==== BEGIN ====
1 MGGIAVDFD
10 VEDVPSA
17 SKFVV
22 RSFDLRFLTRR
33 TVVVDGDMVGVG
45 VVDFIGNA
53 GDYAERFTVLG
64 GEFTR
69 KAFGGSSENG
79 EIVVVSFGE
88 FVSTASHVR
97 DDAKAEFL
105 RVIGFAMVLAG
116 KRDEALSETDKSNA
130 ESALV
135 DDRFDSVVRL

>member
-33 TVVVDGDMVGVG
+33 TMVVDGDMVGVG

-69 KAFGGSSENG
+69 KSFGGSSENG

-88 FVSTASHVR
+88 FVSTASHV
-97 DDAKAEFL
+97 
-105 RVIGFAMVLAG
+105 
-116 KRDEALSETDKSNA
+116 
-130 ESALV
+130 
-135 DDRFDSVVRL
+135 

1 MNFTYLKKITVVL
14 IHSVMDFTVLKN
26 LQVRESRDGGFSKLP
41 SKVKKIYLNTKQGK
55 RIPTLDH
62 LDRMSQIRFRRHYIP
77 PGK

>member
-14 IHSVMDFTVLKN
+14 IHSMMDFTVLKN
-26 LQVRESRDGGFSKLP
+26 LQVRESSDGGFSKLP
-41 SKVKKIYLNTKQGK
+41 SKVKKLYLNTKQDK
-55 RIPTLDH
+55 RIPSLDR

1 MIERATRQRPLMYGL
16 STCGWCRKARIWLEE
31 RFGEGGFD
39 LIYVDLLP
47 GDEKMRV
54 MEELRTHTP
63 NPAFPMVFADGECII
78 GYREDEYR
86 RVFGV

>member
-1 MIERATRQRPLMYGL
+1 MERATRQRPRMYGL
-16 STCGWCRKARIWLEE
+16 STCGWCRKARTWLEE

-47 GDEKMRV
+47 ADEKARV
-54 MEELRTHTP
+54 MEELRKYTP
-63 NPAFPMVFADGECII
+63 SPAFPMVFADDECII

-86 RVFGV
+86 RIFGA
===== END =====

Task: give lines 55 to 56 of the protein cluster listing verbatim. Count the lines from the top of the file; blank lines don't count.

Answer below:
54 MEELRTHTP
63 NPAFPMVFADGECII